WHAT NEEDS HELP

Pass protection is a much different story for the offensive line, and right guard Dru Samia’s vulnerability was glaring in his fourth game filling in for Pat Elflein. Samia was consistently overpowered by DT Jarran Reed and penalized three times for holding, twice on passing plays.

STOCK UP

Eric Wilson has been one of the team’s most valuable role players since latching on as an undrafted rookie in 2017. With unrestricted free agency waiting for him next spring, he’s become even more than a special teams standout and injury fill-in/situational contributor at linebacker.

The season-ending torn pectoral muscle for Anthony Barr handed Wilson his most vital task yet. He produced the best game of his career at Seattle: two of his six tackles for loss, one sack, three quarterback hits, one pass defensed and a leaping interception that nearly sealed a victory. Wilson has two of Minnesota’s three interceptions and is second on the team with two sacks.

“I feel like I’m getting better every game. Especially a big game like this one, Sunday night football against a good team, it’s great to make big plays,” Wilson said. “But it’s even better to win, so we have to put it all together.”

STOCK DOWN

Tight end Kyle Rudolph has continued to hold a critical blocking role, but the 10th-year veteran has only been targeted on 10 passes over five games for seven receptions and 76 yards. Cousins made a concerted effort to get tight end Irv Smith Jr. more involved, connecting with the second-year player four times for 64 yards.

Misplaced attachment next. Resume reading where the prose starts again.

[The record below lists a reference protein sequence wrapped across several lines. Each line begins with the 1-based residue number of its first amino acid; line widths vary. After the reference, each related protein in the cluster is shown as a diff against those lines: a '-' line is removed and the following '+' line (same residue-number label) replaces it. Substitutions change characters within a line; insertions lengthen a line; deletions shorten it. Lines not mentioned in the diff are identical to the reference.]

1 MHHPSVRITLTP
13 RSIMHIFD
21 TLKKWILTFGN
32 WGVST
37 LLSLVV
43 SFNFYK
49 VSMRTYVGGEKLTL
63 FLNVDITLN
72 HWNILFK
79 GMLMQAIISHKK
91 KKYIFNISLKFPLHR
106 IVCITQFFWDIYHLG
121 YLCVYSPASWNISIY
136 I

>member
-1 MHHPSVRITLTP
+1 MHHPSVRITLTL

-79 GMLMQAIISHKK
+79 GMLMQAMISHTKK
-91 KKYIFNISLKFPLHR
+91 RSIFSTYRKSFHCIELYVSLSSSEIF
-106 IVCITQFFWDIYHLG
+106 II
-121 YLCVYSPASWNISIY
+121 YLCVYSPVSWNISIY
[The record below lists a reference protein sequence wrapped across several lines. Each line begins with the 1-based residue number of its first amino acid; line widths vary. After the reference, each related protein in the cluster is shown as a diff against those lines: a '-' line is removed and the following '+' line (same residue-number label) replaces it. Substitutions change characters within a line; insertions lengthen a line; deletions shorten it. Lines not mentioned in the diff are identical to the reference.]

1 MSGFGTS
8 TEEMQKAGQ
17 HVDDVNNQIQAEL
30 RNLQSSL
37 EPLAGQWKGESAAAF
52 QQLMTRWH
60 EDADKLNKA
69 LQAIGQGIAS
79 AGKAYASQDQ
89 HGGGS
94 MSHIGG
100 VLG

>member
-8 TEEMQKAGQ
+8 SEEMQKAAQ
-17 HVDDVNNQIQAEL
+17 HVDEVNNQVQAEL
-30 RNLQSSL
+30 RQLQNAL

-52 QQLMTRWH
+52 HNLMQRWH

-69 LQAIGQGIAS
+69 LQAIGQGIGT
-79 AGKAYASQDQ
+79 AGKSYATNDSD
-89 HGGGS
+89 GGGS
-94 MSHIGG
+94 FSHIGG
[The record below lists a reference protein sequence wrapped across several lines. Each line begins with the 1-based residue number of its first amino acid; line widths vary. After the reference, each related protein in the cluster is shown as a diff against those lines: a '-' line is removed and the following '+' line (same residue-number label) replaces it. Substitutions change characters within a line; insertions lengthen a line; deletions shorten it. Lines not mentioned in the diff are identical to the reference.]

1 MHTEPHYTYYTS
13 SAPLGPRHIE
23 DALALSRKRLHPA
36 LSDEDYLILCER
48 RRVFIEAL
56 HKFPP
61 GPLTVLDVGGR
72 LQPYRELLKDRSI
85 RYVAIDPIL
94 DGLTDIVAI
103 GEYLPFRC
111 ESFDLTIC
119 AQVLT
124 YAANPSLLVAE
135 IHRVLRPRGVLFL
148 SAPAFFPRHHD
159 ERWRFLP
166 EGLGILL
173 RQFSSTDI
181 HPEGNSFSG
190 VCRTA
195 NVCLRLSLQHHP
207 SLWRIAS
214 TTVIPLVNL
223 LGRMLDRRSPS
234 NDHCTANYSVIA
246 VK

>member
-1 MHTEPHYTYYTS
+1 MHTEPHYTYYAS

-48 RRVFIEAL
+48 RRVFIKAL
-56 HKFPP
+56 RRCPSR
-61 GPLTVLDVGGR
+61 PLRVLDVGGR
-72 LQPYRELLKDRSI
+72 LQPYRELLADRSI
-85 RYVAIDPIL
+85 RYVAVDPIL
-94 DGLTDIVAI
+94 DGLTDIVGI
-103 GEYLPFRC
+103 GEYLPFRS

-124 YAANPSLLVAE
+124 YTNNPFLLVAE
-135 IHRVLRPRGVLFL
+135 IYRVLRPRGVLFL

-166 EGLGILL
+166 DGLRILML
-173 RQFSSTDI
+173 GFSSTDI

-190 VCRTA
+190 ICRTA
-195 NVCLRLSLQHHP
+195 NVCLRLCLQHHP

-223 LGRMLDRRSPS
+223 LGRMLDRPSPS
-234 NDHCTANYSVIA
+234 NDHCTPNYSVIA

INJURED

Mattison and Mike Boone give the Vikings temporarily viables fill-ins for Cook, who has missed 21 of 57 games including the playoffs to injuries in his career.

Holton Hill (foot) and Kris Boyd (hamstring) were inactive; 23-year-old Mike Hughes was the only healthy cornerback who’s not a rookie. The Vikings have played well enough on defense lately to minimize the absence of Barr and end Danielle Hunter. Losing Elflein, their other starter who remains on injured reserve, has become a bigger problem. He has a thumb injury that’s not supposed to be long term.

KEY NUMBER

9 — Turnovers by the Vikings, tied for the third most in the NFL. Their only giveaway-free game was the win at Houston. Cousins has eight turnovers after only 11 in 15 contests last season.

NEXT STEPS

Getting Cook’s groin back to full strength will be the top priority to help keep an offense that has averaged 441 yards and 29 points over the last three games in rhythm. With the bye conveniently waiting after the visit by winless Atlanta, the Vikings could give Cook three weeks to rest before the game at Green Bay on Nov. 1.


TOP PHOTO: FILE – Tennessee Titans free safety Kevin Byard (31), inside linebacker Jayon Brown (55) and safety Amani Hooker (37) strip the ball from Minnesota Vikings wide receiver Adam Thielen during the second half of an NFL football game, Sunday, Sept. 27, 2020, in Minneapolis. (AP Photo/Jim Mone)